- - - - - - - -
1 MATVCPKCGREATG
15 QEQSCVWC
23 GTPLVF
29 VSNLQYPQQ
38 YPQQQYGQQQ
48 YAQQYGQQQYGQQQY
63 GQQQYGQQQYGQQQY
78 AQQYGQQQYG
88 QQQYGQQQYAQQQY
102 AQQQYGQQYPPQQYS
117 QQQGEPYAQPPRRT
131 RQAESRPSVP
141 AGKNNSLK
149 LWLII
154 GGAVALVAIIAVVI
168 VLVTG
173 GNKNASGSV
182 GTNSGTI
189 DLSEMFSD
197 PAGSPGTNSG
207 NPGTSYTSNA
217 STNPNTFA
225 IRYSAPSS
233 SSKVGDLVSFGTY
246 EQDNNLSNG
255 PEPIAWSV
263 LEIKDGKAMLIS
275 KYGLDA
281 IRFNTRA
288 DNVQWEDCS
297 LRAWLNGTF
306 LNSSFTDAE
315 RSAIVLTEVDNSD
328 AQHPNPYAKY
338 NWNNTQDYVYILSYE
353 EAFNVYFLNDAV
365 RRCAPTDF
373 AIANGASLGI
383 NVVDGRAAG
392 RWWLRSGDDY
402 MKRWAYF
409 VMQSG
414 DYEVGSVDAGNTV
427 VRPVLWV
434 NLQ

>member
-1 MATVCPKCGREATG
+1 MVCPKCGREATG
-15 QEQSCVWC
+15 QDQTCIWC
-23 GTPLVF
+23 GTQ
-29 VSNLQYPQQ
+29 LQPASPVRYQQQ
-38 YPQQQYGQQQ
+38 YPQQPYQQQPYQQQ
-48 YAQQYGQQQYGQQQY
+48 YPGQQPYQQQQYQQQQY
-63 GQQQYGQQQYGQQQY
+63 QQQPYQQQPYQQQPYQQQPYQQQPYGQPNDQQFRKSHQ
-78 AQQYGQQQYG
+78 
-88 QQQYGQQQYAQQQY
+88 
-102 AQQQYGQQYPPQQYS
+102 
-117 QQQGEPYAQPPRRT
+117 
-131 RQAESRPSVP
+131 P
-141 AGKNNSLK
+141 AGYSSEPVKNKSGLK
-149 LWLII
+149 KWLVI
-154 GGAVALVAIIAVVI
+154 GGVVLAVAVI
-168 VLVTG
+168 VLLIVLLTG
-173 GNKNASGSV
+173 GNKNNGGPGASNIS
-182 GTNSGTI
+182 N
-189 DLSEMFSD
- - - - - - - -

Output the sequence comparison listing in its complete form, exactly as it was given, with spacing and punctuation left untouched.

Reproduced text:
1 MATVCPKCGREATG
15 QEQSCVWC
23 GTPLVF
29 VSNLQYPQQ
38 YPQQQYGQQQ
48 YAQQYGQQQYGQQQY
63 GQQQYGQQQYGQQQY
78 AQQYGQQQYG
88 QQQYGQQQYAQQQY
102 AQQQYGQQYPPQQYS
117 QQQGEPYAQPPRRT
131 RQAESRPSVP
141 AGKNNSLK
149 LWLII
154 GGAVALVAIIAVVI
168 VLVTG
173 GNKNASGSV
182 GTNSGTI
189 DLSEMFSD
197 PAGSPGTNSG
207 NPGTSYTSNA
217 STNPNTFA
225 IRYSAPSS
233 SSKVGDLVSFGTY
246 EQDNNLSNG
255 PEPIAWSV
263 LEIKDGKAMLIS
275 KYGLDA
281 IRFNTRA
288 DNVQWEDCS
297 LRAWLNGTF
306 LNSSFTDAE
315 RSAIVLTEVDNSD
328 AQHPNPYAKY
338 NWNNTQDYVYILSYE
353 EAFNVYFLNDAV
365 RRCAPTDF
373 AIANGASLGI
383 NVVDGRAAG
392 RWWLRSGDDY
402 MKRWAYF
409 VMQSG
414 DYEVGSVDAGNTV
427 VRPVLWV
434 NLQ

>member
-1 MATVCPKCGREATG
+1 MVCPKCGREATG
-15 QEQSCVWC
+15 QDQTCIWC
-23 GTPLVF
+23 GTQ
-29 VSNLQYPQQ
+29 LQPASPVRYQQQ
-38 YPQQQYGQQQ
+38 YPQQPYQQQPYQQQ
-48 YAQQYGQQQYGQQQY
+48 YPGQQPYQQQQYQQQQY
-63 GQQQYGQQQYGQQQY
+63 QQQPYQQQPYQQQPYQQQPYQQQPYGQPNDQQFRKSHQ
-78 AQQYGQQQYG
+78 
-88 QQQYGQQQYAQQQY
+88 
-102 AQQQYGQQYPPQQYS
+102 
-117 QQQGEPYAQPPRRT
+117 
-131 RQAESRPSVP
+131 P
-141 AGKNNSLK
+141 AGYSSEPVKNKSGLK
-149 LWLII
+149 KWLVI
-154 GGAVALVAIIAVVI
+154 GGVVLAVAVI
-168 VLVTG
+168 VLLIVLLTG
-173 GNKNASGSV
+173 GNKNNGGPGASNIS
-182 GTNSGTI
+182 N
-189 DLSEMFSD